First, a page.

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… and he tells me the conclusion

29 July, 2008

Posting links to old favourites today, since my plan to work on a longish post about maths education and innumeracy (and why tackling the latter is only a part of the former) has stalled for the moment.

Anyway: some time last year, I chanced upon a 1996 interview with John Isbell, which I found quite engaging. I’m something of a sucker for anecdotes where mathematicians reminisce about the communities they’ve been part of, especially (as in Isbell’s case) where I have passing acquaintance with the corresponding research area. Here’s a clip, as they say; watch out for the cameo appearance at the end.

I could do a tiny bit more with my methods, and, wham! Steve found the right method. It was in a paper of Walfisz, and it finished the job; Dirichlet had less than half solved the problem… probably not losing any sleep over it… and Isbell and Schanuel finished it. That’s in Proc. AMS 60 (1976). 65-67, if any of your readers want the theorem. It’s a very nice theorem, but there’s a little story about it that must be told. At the next annual meeting of the AMS, the first evening I go into a restaurant with a couple of other guys, and there is Paul Erdös coming in with a couple of other guys. (Maybe gals, I don’t recall). So I say “Paul! let j = o(n), etc. etc.” I get through the hypothesis, and I pause for breath. And he tells me the conclusion. So I say, “Oh, my God. Is that your theorem?” “No,” he says. “It’s a nice theorem. I never heard about it; but if there is a theorem, and that is the hypothesis, then this must be the conclusion.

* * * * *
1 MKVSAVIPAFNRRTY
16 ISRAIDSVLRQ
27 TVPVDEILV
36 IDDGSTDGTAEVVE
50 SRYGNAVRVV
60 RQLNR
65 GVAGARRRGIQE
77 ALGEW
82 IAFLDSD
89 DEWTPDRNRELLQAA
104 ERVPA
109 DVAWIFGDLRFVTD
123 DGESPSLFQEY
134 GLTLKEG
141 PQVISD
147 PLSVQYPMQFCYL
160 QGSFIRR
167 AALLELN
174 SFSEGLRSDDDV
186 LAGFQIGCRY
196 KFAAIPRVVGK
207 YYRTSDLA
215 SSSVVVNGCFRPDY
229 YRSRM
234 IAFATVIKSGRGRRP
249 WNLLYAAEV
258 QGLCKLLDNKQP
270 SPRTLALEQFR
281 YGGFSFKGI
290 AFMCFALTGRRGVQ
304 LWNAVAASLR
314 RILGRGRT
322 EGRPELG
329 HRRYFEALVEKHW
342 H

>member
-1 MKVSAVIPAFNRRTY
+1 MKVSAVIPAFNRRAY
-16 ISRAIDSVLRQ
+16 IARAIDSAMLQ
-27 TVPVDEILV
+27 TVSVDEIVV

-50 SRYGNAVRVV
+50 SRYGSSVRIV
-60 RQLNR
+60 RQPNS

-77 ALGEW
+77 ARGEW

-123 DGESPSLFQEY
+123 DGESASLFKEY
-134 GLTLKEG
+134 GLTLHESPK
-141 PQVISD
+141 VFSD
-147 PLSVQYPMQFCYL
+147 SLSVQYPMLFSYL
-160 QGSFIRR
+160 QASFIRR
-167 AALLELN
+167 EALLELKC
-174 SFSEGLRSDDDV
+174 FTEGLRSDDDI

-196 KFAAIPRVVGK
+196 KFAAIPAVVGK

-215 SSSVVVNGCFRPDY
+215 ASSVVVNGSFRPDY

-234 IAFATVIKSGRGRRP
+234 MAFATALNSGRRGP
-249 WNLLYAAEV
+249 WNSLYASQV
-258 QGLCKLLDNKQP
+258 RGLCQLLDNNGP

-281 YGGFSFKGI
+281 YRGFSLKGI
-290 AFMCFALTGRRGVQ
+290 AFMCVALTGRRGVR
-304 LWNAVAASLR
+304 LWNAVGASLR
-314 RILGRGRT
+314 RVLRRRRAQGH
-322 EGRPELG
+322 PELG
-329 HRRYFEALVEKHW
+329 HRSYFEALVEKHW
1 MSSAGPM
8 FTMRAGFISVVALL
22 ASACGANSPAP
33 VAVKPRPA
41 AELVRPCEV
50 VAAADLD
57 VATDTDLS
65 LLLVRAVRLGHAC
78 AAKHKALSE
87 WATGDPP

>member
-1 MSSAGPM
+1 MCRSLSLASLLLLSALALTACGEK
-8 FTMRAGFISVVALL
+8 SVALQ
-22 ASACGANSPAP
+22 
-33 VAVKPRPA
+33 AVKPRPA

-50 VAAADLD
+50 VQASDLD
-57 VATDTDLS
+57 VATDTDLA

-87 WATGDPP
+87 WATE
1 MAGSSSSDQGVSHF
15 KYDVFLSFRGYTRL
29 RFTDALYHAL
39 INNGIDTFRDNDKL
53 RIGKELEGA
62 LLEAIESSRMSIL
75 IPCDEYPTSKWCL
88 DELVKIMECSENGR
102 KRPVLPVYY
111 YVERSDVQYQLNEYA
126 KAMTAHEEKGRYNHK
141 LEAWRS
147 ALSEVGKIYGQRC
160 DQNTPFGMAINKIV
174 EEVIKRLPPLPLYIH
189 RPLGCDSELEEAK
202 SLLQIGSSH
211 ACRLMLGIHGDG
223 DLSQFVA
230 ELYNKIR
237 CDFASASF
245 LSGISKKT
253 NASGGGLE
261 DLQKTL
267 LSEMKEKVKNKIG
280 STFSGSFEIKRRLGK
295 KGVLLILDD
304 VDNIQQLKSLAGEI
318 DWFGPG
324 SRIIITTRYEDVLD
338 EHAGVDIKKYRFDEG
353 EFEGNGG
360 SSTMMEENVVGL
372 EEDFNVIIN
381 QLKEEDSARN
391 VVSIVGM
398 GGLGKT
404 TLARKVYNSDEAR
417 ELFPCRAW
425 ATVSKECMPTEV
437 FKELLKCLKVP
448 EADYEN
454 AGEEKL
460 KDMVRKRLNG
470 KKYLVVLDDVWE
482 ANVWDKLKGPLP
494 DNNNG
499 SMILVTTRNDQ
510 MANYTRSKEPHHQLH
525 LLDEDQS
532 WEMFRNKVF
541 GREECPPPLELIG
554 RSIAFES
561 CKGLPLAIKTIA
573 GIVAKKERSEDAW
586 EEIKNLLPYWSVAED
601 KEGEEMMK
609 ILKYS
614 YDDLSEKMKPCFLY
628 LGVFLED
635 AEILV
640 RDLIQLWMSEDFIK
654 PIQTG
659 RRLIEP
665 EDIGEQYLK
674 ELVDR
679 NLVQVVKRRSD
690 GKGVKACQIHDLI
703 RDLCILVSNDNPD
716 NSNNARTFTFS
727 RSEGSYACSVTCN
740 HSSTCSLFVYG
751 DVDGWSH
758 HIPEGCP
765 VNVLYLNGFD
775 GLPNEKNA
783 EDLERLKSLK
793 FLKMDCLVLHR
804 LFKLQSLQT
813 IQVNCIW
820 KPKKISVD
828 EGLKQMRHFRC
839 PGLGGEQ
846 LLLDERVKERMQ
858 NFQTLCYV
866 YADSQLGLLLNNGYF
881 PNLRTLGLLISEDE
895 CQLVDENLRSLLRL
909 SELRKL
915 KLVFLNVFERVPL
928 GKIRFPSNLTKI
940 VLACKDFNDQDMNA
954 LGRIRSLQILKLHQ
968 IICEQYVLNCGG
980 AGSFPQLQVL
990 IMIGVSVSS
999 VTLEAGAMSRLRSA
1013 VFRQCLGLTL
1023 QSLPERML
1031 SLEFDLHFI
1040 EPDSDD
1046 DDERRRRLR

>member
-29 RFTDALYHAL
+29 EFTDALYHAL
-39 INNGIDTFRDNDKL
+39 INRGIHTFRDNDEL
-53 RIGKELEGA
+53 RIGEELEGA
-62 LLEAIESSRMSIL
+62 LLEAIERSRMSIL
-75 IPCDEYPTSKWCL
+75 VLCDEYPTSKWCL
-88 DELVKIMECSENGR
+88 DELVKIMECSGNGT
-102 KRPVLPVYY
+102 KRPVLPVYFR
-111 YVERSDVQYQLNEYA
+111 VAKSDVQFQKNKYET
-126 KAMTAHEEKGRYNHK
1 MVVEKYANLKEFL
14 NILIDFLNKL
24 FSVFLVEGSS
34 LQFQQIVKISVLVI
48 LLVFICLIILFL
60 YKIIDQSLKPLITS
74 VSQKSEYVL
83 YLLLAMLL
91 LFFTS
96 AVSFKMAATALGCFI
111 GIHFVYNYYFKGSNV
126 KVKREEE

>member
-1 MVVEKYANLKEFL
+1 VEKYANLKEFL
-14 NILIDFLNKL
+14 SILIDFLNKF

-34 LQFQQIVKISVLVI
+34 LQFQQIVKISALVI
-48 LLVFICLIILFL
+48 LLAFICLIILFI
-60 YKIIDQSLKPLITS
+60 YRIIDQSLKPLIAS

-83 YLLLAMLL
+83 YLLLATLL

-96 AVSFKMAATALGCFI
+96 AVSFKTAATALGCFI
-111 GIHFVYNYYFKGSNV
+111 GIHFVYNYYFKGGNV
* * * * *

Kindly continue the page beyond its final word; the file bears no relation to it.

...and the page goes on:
Needless to say, I get worried from time to time that something similar will happen during the introduction of a talk I’m giving…

(For those with access to MathSciNet, the Isbell-Schanuel paper mentioned above can be found here.)

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